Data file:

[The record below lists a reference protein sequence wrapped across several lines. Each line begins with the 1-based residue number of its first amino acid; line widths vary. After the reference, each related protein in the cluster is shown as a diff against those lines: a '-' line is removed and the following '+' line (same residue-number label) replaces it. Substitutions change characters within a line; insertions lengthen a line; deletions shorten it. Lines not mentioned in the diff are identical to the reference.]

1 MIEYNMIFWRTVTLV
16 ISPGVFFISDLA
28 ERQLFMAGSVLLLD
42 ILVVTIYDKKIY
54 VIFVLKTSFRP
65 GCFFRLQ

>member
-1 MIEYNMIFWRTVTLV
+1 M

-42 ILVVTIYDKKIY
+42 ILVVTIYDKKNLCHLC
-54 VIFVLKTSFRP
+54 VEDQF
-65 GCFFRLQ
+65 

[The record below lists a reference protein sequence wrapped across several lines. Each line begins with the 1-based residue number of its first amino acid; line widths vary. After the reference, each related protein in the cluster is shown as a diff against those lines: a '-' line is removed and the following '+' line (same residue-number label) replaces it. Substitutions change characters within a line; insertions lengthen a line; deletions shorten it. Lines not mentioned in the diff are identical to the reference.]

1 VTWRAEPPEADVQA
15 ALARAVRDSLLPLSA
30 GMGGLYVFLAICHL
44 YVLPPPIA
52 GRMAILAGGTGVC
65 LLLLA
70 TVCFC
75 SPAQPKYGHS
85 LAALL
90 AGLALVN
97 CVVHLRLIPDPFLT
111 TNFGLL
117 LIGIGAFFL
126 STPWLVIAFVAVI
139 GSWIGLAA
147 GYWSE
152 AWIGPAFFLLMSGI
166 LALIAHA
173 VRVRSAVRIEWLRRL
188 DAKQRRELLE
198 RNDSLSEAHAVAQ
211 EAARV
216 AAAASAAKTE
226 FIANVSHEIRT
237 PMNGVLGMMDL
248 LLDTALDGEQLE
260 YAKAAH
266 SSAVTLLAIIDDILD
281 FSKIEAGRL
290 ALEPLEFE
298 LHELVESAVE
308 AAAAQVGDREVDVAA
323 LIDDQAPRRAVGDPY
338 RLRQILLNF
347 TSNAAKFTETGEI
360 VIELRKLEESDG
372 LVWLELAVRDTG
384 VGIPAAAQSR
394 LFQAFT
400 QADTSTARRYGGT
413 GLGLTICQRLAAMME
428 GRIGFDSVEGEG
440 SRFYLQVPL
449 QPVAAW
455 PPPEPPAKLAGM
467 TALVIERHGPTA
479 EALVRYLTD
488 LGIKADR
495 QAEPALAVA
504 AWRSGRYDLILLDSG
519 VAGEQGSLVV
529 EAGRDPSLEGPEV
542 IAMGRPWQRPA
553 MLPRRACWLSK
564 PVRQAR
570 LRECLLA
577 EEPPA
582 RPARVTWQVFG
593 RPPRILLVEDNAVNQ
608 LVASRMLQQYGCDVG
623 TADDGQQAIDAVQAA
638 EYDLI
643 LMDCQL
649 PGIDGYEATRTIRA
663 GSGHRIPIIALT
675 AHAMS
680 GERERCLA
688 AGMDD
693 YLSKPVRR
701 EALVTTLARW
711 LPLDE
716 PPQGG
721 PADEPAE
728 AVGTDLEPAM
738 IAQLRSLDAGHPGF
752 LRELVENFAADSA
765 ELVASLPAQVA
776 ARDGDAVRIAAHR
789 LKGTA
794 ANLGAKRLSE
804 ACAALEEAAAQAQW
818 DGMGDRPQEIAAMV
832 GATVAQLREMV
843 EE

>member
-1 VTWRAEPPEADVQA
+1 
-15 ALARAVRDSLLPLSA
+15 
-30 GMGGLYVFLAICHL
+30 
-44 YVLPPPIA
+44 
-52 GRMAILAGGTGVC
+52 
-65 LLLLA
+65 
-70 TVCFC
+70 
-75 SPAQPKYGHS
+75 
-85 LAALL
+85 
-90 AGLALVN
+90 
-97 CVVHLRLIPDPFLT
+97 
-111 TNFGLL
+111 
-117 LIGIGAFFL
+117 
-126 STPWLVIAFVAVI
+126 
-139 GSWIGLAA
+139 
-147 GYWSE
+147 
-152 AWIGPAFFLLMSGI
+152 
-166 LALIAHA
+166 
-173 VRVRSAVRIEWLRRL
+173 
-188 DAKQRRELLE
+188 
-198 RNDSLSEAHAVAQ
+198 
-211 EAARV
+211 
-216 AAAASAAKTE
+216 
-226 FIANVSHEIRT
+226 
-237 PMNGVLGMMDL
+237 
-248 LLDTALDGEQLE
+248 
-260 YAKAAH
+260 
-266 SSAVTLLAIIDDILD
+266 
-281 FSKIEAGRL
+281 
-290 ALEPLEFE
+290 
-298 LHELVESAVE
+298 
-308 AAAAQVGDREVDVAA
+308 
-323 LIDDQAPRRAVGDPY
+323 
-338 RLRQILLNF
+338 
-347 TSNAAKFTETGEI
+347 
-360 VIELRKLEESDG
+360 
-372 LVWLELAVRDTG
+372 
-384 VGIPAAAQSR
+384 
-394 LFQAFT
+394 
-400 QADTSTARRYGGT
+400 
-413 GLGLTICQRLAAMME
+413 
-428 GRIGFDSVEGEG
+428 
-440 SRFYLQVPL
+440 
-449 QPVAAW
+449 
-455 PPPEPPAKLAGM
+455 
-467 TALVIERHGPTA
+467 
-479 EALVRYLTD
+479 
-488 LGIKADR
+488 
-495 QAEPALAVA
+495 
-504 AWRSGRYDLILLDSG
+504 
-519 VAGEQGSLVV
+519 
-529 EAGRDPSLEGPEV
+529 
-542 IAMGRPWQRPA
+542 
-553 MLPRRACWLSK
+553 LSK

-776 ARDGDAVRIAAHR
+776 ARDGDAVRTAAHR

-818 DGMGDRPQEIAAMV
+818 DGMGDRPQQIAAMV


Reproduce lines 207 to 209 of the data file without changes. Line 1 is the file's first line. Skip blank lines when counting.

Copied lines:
-542 IAMGRPWQRPA
+542 
-553 MLPRRACWLSK